Great Southern Killarney

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Discover the Great Southern Killarney, which was first created by the Great Southern and Western Railway Company in 1854.

Great Southern Killarney, a member of Historic Hotels Worldwide, dates back to 1854.

Great Southern Killarney was constructed amid the backdrop of the social changes that rocked Western Europe in the first-half of the 19th century.

The history of the Great Southern Killarney begins with the Great Southern and Western Railway Company. Among Ireland’s most prestigious businesses during the 19th century, it desired to develop a rail line that would link Killarney to Dublin. Among the company’s first steps was to find a 40-acre plot of land upon which to create a train station and an adjoining hotel in Killarney. Unfortunately, the area that the Great Southern and Western Railway Company wanted to acquire belonged the a massive estate owned by Lord Kenmore. Lord Kenmore reluctantly agreed though, but only under two conditions: that his family would be allowed free passage and that all late trains would wait for them to arrive.

As soon as these conditions were met, the Killarney Junction Company (a subsidiary of the railroad) quickly set about designing the new buildings. It ran a competition to find the best design for the hotel in order to find the right architect. But for reasons unknown, the Killarney Junction Company selected someone other than the actual winner. Frederick Daley was ultimately picked to head the design. Despite not being the first choice, Daley was still an incredibly talented architect, nonetheless. He had designed portions of Trinity College in Dublin, specifically its Kings Inn Library and Magnetic Observatory.

The hotel finally debuted in July of 1854 as “The Railway Hotel.” The Great Southern and Western Railway Company invested heavily into the hotel’s creation, as it spent 18,000 pounds to get the building constructed. It immediately became one Ireland’s most prestigious holiday destinations, attracting the likes of Queen Victoria shortly after opening. As the hotel’s popularity grew, so too did its size. The hotel received many renovations throughout the first three decades of the 20th century, which saw the addition of The Picture Room (a photographic dark room) and the Coffee Room. It even received modern amenities, such as telephones and elevators.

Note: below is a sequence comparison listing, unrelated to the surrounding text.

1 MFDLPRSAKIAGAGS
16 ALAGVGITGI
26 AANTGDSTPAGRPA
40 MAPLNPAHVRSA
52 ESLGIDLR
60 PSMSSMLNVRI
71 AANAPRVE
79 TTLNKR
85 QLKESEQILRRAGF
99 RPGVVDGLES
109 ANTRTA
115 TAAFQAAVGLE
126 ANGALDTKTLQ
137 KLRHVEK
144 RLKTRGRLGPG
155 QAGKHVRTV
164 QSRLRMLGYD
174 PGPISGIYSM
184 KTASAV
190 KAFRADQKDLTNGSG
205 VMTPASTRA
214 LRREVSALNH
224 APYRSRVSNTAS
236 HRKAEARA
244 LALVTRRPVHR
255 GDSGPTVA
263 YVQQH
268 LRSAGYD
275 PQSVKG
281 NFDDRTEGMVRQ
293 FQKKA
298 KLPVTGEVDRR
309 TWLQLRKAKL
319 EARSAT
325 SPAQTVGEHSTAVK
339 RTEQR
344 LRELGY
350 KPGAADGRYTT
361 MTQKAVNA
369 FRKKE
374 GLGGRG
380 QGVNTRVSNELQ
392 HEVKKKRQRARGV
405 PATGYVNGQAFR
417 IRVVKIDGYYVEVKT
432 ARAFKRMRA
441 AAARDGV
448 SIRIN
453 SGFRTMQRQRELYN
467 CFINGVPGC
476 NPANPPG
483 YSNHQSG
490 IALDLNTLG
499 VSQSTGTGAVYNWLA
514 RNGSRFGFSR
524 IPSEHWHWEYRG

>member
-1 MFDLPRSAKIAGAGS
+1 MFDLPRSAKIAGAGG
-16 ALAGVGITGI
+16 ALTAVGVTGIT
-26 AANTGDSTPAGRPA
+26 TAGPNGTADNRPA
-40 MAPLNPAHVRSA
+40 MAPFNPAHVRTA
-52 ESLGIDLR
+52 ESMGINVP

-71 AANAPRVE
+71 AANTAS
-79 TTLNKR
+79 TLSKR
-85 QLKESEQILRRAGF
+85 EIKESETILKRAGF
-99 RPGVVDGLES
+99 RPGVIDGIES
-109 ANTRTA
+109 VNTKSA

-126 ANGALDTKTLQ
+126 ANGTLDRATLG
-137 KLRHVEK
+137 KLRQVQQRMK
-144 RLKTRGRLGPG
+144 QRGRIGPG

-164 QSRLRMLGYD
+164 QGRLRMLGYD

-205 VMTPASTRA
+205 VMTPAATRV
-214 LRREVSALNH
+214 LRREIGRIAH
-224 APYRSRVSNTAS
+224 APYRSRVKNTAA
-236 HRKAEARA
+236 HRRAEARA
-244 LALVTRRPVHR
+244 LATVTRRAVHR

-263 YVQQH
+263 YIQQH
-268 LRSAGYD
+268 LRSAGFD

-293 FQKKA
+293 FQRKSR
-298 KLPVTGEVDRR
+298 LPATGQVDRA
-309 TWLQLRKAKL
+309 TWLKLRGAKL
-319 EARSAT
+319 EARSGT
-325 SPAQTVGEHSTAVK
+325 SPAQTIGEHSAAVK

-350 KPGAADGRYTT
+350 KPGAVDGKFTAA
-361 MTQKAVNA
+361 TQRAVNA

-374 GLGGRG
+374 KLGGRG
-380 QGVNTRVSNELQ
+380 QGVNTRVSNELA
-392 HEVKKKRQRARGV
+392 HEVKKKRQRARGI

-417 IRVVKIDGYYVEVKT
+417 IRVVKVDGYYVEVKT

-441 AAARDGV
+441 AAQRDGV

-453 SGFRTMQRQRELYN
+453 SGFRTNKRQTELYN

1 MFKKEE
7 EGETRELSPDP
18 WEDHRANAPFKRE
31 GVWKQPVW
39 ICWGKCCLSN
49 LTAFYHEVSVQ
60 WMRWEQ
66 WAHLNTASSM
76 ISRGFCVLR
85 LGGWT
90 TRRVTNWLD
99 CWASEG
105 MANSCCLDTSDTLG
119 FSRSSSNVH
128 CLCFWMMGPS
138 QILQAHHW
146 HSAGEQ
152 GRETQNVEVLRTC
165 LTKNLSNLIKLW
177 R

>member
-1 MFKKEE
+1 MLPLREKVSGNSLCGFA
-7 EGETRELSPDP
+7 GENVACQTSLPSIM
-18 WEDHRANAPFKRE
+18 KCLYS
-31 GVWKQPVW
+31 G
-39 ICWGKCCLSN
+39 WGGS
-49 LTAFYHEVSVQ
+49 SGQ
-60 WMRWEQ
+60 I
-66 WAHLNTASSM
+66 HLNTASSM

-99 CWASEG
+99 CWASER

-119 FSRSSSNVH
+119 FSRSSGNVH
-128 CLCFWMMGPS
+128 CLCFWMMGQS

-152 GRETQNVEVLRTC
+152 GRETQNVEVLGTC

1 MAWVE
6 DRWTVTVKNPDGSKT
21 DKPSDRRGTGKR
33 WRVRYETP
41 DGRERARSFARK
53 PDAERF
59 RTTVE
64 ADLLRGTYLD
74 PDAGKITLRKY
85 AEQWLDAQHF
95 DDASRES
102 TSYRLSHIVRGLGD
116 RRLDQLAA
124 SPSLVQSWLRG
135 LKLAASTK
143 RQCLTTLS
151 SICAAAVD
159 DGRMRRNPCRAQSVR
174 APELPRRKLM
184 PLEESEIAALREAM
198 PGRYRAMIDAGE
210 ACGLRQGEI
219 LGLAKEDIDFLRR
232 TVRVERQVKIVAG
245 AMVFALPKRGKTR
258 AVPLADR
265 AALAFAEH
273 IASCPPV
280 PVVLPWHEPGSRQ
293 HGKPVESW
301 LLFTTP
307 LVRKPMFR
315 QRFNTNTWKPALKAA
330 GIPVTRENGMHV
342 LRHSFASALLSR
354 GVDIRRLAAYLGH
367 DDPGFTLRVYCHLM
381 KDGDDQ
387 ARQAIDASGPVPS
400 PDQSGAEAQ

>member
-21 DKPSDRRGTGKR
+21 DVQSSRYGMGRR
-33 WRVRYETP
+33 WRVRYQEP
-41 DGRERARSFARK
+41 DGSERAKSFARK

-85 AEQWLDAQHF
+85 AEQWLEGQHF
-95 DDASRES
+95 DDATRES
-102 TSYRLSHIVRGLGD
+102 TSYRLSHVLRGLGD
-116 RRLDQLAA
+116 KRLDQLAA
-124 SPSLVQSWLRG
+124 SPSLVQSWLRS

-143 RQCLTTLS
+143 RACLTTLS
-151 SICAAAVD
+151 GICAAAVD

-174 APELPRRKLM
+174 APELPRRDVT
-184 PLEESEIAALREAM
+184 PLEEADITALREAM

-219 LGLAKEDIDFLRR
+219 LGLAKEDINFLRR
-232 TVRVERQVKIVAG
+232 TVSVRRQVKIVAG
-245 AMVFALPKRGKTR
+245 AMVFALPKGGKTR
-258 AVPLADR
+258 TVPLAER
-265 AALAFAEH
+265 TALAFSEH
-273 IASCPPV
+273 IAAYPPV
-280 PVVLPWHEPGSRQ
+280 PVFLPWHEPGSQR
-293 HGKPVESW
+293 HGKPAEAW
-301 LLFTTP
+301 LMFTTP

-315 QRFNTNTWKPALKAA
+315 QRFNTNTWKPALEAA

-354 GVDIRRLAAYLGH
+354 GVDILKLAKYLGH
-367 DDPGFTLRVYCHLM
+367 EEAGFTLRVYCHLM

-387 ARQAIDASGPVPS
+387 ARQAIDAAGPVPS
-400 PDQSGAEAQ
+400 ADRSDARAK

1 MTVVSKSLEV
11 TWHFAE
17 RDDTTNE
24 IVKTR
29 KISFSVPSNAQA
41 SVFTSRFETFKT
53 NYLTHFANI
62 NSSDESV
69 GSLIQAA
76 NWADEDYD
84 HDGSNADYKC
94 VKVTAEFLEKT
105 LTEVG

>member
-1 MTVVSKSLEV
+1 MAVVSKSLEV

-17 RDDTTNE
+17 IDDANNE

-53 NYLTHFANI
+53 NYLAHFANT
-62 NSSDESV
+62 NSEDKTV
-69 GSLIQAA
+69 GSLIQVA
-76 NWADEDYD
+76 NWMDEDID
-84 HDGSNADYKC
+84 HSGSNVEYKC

After a period of political turbulence brought upon by the Irish War for Independence, the hotel eventually fell into the ownership of the Republic of Ireland. Nevertheless, the hotel continued its ascent as being one of Ireland’s best vacation retreats. Many international luminaries from around the world visited, including Jacqueline Kennedy Onassis and Princess Grace Kelly of Monaco. Director David Leen even used The Picture Room to edit his film, Ryan’s Daughter. The hotel expanded even further by adding a massive conference center, as well as a gourmet restaurant known as The Garden Room.

Today, the building is owned by the Scally family, who operates it as the Great Southern Killarney. Their stewardship has garnered the hotel with numerous awards, including: “Best 4 Star Hotel” at 2017 Gold Medal Awards, “Conference Venue of the Year” at the National Hospitality Awards, “Best Hotel Breakfast” at the 2018 Gold Medal Awards, and “Bar of the Year for Brownes Bar” at the Bar of the Year Awards.

  • Famous Historic Guests +

    Jacqueline Kennedy Onassis, First Lady of former U.S. President John F. Kennedy. Princess Grace Kelly of Monaco, famous American film actress known for Mogambo and wife of Prince Rainier III. Charlie Chaplin, renowned actor known for his silent roles in The Kid and A Woman of Paris. Queen Victoria of the United Kingdom (1837 – 1901)


  • Film, TV and Media Connections +

    Ryan’s Daughter (1970)


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